Massive radiation plume from Fukushima continues drifting to U.S. West Coast
by: David Gutierrez
By 2016, nearly as much radiation from the Fukushima disaster will have reached the North American West Coast as was initially scattered over Japan during the nuclear explosions, according to professor Michio Aoyama of Japan's Fukushima University Institute of Environmental Radioactivity.
In March 2011, a massive earthquake and tsunami triggered multiple nuclear meltdowns at Japan's Fukushima Daiichi nuclear power plant. A massive cloud of radiation was ejected into the atmosphere, settling all across Japan and into the Pacific Ocean.
Approximately 800 terabecquerels' worth of cesium-137 (Cs-137) alone is expected to reach North America by next year, accounting for just 5 percent of the Cs-137 spilled into the ocean as a result of the disaster.
Radioactivity already arriving
Radioactive cesium does not naturally occur on planet Earth and is found only as a result of human nuclear activities. Cs-137 is widely considered one of the most dangerous byproducts of nuclear activity, because it mimics the activity of potassium and therefore accumulates in soil and plants, and is actively taken up by the human body.
Aoyama says that approximately 3,500 terabecquerels' worth of Cs-137 have been released into the sea from the Fukushima plant since March 2011, plus an additional 1.2 to 1.5 terabecquerels that was first released into the air but later fell into the sea. Based on measurements of the pace at which the Cs-137 has been moving eastward, Aoyama recently calculated that 800 terabecquerels would reach the West Coast of North America by next year.
Notably, 800 terabecquerels is nearly as much as (80 percent of) the 1,000 terabequerels that Fukushima operator Tokyo Electric Power Company says fell over Japan following the disaster.
In April, researchers from Woods Hole Oceanographic Institution announced that they had detected traces of Cs-134 in waters collected at the shores of Vancouver Island. Because this isotope has a half-life of only two years, the only likely source of this contamination is from the Fukushima disaster.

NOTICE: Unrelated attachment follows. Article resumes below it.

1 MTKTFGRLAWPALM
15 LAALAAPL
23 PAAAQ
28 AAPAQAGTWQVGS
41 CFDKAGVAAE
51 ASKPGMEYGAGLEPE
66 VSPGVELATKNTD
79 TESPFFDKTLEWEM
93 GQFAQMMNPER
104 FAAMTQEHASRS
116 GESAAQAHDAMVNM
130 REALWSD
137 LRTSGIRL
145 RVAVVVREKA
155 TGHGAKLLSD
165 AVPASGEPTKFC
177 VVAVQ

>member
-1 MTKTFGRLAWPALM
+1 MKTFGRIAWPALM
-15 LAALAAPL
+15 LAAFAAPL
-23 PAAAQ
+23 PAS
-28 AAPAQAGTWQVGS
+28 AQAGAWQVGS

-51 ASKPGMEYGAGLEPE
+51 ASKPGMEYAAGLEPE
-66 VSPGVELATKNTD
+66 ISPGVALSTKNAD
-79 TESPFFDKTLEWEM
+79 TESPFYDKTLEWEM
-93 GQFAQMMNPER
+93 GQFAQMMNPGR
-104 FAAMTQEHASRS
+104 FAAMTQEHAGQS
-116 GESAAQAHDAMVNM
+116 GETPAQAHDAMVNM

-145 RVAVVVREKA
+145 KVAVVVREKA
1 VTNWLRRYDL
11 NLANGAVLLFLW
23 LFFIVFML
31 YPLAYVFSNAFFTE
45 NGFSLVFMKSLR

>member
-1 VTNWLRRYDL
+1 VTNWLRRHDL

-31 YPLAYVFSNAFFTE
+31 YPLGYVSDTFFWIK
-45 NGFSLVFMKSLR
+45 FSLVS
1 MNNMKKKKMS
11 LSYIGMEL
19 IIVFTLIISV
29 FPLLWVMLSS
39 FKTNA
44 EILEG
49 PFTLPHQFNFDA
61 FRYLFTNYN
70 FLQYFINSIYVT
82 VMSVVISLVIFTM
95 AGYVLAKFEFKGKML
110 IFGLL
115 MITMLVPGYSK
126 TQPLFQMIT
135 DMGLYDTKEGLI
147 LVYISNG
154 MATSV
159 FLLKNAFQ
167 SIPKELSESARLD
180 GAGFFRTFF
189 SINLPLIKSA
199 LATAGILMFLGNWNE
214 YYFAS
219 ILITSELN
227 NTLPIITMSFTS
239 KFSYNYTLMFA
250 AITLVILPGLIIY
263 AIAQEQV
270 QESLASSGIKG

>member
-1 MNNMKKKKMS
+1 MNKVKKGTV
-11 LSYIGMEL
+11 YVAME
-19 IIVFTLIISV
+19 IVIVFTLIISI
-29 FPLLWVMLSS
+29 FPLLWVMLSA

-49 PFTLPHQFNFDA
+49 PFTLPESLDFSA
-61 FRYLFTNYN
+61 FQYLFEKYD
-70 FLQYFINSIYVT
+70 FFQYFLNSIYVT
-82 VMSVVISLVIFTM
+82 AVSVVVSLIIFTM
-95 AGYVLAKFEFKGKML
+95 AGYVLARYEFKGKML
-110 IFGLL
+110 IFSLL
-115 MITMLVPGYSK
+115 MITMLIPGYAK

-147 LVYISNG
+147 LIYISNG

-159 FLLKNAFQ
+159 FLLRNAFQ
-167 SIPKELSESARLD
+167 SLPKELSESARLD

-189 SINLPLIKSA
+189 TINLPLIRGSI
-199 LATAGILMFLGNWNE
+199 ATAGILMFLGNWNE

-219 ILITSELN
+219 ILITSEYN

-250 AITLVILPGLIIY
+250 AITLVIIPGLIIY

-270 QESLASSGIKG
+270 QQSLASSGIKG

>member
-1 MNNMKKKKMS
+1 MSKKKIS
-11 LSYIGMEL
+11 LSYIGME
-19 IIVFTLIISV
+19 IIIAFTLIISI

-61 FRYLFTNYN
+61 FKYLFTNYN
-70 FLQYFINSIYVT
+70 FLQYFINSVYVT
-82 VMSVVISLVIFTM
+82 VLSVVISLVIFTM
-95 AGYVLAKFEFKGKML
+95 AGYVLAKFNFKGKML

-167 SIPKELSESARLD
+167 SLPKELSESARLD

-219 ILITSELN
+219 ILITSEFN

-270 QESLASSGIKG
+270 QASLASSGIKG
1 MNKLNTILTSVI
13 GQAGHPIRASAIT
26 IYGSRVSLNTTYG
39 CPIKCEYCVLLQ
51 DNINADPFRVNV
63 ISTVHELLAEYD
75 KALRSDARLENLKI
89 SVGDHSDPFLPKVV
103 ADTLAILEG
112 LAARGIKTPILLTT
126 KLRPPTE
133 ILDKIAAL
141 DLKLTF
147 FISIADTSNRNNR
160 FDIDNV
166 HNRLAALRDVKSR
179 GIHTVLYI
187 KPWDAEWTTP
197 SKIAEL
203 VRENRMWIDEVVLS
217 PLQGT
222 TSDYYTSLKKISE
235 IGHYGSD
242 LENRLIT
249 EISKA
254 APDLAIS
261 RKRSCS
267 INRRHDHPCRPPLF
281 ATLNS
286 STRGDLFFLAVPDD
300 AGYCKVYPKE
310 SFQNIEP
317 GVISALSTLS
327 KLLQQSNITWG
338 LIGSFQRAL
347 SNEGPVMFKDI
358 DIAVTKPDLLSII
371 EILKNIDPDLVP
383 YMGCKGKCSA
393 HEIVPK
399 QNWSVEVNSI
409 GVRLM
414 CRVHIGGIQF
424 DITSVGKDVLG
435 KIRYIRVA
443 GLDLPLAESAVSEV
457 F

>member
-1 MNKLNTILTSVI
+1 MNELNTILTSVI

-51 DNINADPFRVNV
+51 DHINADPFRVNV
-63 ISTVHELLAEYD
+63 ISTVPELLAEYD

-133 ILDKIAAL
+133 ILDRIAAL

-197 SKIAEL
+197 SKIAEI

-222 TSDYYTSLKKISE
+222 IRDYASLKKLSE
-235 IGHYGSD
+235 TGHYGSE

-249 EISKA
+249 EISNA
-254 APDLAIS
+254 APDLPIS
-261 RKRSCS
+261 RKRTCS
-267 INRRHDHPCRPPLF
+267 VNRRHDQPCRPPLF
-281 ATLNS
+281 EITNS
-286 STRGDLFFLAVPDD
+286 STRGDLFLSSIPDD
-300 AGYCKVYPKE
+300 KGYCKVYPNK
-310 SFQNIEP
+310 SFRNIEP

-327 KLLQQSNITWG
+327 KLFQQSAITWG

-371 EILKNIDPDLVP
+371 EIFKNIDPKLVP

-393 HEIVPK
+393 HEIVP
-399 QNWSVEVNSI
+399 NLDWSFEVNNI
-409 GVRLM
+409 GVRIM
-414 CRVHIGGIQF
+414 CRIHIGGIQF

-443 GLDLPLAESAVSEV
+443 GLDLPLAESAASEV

Based on this and other studies, Aoyama said that the 800 terabecquerels he has predicted might already have arrived at North American shores.
Media coverage of Aoyama's statements noted that Cs-137 levels measured at U.S. beaches were "only" 1 to 2 becquerels per cubic meter, and should therefore not pose health risks. However, this may be because the bulk of the radioactive material has not yet reached U.S. shores. Measurements taken a little farther off the California coast returned readings of 6.9 becquerels per cubic meter for Cs-137 and 1.7 bequerels per cubic meter for Cs-134, for a total of 8.6. Similarly, the Woods Hole study -- which took place on Canadian, not U.S., shores -- returned total readings of 7.2 becquerels per cubic meter.
How to protect yourself
People concerned that they live in areas where they might be exposed to radioactive cesium have a few ways to protect their health. Certain water filters are able to remove radioactive isotopes, including cesium, from drinking water. According to WaterFilterLabs.com, the Big Berkey filter is the most effective, removing nearly all traces of toxic elements, including 98.6 percent of cesium. Other filters capable of removing cesium include AquaTru and Zero Water.
People exposed to radioactive cesium in their food might want to consider the patent-pending Cesium Eliminator, developed by the Health Ranger, Mike Adams. Available in powder or pill form, the Cesium Eliminator is an emergency measure to bind up cesium isotopes and keep them from being absorbed by the body, similar to how iodine supplements can help protect the thyroid gland during a nuclear disaster. Cesium Eliminator is not a dietary supplement and is meant for emergency situations only.
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